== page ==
Historical Facts About English Gothic Architecture
From France the new style spread in all directions. Each country created its own version of Gothic architecture. English Gothic developed almost as early as French, but the English cathedral is quite different in conception. During the Early English period (1150–1250), although the Gothic pointed arch was adopted, the heavy walls of the Romanesque tend to linger on. These were abandoned in the so-called Decorated period (1250–1350) when the small lancet windows of the Early English style were replaced with broad, richly traceried openings, which in turn gave way in the Perpendicular period (1350–1500) to windows latticed with vertical mullions and horizontal transoms.
Although the English used the basic French structure of membered piers, buttresses, and ribbed vaults, they did not attempt the daring height of the French cathedrals. The vaults of Westminster Abbey rise about 100 feet (30 meters), but this is the most French of the English churches, rebuilt by the Francophile king, Henry III, between 1245 and 1260. Usually the vaults of the English cathedrals are about 80 feet (24 meters) high, half the height of those of Beauvais. Because this lower vaulting made the buttress problem less acute, flying buttresses are comparatively rare in English Gothic churches.
In most respects, Canterbury Cathedral is characteristic of the English Gothic style. In addition to a central transept, it has a second transept farther east, producing an archiepiscopal cross plan. The additional transept provides space for more altars. Twin towers flank the facade, as at Notre Dame, but the tower over the central transept—"Bell Harry," as it is called at Canterbury—overtops them. In the French cathedral, the exterior focus is at the west end; in England it is at the center. The French cathedral rises from the middle of the town with houses and shops close around it. But the English cathedral is set off within its own lawns and trees, visible from all angles, and this fact makes the emphasis on the central tower seem logical.
The reason for this characteristic difference between the French and the English Gothic styles is that most of the English cathedrals were monasteries (minsters), and so were set within the monastic grounds. For the same reason there is usually a cloister, and often other monastic buildings, attached to the English church. Generally there is a chapter house for meetings, and, in the church proper, choir screens to separate the part of the building intended primarily for the monks from those areas in which the laity normally worshiped. These screens, which often break the vista down the length of the English minsters, emphasize the multiple functions of the building. All this tends to give to the English churches a less dramatic, perhaps less public character than the French cathedrals. Canterbury seems almost private, even intimate, in comparison to the grandeur of Chartres or of Notre Dame.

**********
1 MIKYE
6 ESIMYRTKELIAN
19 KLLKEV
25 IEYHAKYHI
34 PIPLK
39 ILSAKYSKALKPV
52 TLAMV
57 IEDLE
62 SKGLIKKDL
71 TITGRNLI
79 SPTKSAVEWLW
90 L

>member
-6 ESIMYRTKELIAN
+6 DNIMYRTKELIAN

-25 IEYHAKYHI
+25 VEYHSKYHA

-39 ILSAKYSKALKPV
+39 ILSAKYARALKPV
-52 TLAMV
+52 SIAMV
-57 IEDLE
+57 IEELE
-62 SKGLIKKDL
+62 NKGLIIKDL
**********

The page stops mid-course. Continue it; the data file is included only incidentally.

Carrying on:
In one respect, Canterbury minster is not typically English. It preserves the rounded apse, perhaps because that part was designed by a French architect, William of Sens, in the 12th century. During the Norman period, English churches regularly had apses. In the Gothic period, a square east end replaced the apse and its radiating chapels, as can be seen in Lincoln minster. Why the English made this change is not known. Conceivably, the English monks felt the necessity of proper orientation not merely of the church as a whole, but of each chapel. Radial chapels cannot be correctly oriented, but chapels on the eastern sides of the transepts, or at the ends of aisles in a square east end, are correct in this matter. There is, however, no proof of this hypothesis.
In English Gothic churches the central chapel of the east end is commonly dedicated to the Virgin, and is known as the Lady Chapel. As the Middle Ages progressed, devotion to the Virgin grew steadily until she was almost as much beloved by the people as Christ himself. Services in her honor grew more and more elaborate and were sung by the full choir. In Gloucester Cathedral the Lady Chapel was enlarged so much that it forms a nearly independent church.